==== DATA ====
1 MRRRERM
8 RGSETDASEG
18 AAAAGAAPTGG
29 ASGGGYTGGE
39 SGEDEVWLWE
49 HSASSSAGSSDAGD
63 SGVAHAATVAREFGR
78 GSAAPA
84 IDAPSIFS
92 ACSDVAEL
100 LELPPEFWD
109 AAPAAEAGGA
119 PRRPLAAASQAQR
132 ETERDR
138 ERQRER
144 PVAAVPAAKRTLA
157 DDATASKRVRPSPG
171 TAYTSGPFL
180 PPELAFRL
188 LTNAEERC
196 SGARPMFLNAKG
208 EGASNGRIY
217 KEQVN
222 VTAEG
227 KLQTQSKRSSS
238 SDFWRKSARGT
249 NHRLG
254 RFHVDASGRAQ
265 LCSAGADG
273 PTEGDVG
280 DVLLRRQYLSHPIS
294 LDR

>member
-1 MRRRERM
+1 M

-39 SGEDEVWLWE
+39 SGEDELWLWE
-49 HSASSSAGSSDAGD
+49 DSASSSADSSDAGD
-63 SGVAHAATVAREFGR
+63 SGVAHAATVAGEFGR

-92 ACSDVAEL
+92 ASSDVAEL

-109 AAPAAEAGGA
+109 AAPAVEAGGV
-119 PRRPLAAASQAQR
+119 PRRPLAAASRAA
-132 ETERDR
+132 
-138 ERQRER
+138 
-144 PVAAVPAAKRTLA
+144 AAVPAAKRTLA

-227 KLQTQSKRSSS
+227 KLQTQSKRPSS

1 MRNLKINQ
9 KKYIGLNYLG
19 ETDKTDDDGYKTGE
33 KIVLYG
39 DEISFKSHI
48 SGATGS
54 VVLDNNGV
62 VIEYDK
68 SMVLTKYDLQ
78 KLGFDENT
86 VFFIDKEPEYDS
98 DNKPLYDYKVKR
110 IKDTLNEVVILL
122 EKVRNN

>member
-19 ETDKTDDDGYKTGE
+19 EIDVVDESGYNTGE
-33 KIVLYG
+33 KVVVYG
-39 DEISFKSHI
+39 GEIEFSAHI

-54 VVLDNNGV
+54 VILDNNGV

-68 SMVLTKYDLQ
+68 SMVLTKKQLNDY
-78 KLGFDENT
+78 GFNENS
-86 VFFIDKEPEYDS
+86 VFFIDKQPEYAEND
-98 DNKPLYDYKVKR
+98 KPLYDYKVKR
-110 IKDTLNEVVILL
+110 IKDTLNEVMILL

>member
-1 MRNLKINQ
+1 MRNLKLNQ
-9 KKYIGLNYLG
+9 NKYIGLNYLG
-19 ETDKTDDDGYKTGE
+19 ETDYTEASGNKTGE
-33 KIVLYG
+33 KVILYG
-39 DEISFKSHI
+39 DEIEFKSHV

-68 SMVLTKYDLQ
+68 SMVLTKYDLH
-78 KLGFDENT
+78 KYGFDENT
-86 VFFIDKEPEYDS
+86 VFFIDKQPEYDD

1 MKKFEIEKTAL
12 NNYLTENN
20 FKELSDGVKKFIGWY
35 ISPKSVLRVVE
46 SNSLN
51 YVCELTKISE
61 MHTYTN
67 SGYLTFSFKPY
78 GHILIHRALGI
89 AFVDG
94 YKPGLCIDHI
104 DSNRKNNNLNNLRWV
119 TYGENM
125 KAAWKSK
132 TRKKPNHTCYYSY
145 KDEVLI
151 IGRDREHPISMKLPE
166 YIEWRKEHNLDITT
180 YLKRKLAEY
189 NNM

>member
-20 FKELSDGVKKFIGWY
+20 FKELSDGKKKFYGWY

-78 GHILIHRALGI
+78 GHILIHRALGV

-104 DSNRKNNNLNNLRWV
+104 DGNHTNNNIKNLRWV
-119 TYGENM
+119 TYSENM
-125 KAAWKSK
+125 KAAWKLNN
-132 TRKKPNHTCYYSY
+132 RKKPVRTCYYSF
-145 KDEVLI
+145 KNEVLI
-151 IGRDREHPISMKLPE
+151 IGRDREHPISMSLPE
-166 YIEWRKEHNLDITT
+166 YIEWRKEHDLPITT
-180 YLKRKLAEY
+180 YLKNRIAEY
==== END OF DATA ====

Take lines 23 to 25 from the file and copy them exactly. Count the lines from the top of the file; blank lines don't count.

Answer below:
217 KEQVN
222 VTAEG
227 KLQTQSKRSSS